There are several limitations to our meta-analysis. First, the lack of a detailed weaning protocol implementation in included studies is a major source of heterogeneity which may affect our results. In addition, the included studies involved heterogeneous populations and used variable definitions of outcomes (e.g., duration of MV) despite attempts to reduce clinical heterogeneity. Second, one of the included studies is a crossover trial, which is a theoretical risk that the efficacy of NAVA may be overestimated or underestimated compared with that of other partial support modes. Third, all studies in our analysis had a high risk of performance bias because of the inability to blind the investigators to the method of weaning. So, it is possible that the investigators’ decisions and actions may be influenced, resulting in biased estimates of results. Fourth, not all the data on the tracheostomized patients with successful weaning were included. This may affect the results for the primary outcome in our study. Fifth, five included studies are characterized as small studies of which the sample size was less than 100 patients. Hence, the study effect bias may exist in our results. Further RCTs should be performed to confirm our results.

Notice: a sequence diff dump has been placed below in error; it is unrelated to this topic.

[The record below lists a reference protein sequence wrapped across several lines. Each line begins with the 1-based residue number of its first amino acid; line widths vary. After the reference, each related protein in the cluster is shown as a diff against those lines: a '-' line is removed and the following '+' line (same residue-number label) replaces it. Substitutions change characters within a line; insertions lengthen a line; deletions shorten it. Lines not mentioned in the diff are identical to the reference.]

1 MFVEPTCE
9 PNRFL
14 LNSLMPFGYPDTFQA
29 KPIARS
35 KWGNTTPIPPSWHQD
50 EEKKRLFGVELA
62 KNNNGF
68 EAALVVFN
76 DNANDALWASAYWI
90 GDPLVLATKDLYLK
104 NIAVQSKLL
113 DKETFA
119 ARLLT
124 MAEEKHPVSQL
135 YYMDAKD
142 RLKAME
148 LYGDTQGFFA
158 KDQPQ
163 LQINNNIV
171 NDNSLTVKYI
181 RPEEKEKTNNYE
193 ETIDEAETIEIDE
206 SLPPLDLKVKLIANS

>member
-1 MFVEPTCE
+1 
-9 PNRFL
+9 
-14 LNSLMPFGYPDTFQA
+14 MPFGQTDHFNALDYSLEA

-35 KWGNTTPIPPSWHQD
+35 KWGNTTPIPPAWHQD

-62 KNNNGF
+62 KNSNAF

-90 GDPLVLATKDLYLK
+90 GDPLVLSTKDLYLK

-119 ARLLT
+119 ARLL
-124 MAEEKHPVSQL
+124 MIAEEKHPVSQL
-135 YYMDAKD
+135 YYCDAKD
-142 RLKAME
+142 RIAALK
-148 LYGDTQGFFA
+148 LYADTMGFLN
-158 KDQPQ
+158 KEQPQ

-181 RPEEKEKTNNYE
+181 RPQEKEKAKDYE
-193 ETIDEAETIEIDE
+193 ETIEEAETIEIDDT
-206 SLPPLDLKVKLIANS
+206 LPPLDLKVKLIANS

Ventilation with the NAVA mode may improve the rate of weaning success compared to other partial support modes for difficult to wean patients. The evaluation of duration of MV, ventilator-free days at day 28, hospital mortality, and successful extubation were in favor of NAVA.

Availability of data and materials